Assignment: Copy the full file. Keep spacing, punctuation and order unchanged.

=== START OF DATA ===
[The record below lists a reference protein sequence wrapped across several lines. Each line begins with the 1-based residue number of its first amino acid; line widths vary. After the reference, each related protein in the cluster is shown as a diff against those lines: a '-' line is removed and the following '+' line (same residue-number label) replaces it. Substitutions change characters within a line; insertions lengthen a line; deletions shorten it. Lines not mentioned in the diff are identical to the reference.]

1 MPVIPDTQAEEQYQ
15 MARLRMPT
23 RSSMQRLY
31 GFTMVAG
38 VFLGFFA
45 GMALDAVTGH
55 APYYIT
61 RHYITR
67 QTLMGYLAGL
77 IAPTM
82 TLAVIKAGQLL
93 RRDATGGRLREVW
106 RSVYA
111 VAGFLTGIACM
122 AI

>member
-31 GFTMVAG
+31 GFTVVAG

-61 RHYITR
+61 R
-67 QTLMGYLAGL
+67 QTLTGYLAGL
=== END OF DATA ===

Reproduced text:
[The record below lists a reference protein sequence wrapped across several lines. Each line begins with the 1-based residue number of its first amino acid; line widths vary. After the reference, each related protein in the cluster is shown as a diff against those lines: a '-' line is removed and the following '+' line (same residue-number label) replaces it. Substitutions change characters within a line; insertions lengthen a line; deletions shorten it. Lines not mentioned in the diff are identical to the reference.]

1 MPVIPDTQAEEQYQ
15 MARLRMPT
23 RSSMQRLY
31 GFTMVAG
38 VFLGFFA
45 GMALDAVTGH
55 APYYIT
61 RHYITR
67 QTLMGYLAGL
77 IAPTM
82 TLAVIKAGQLL
93 RRDATGGRLREVW
106 RSVYA
111 VAGFLTGIACM
122 AI

>member
-31 GFTMVAG
+31 GFTVVAG

-61 RHYITR
+61 R
-67 QTLMGYLAGL
+67 QTLTGYLAGL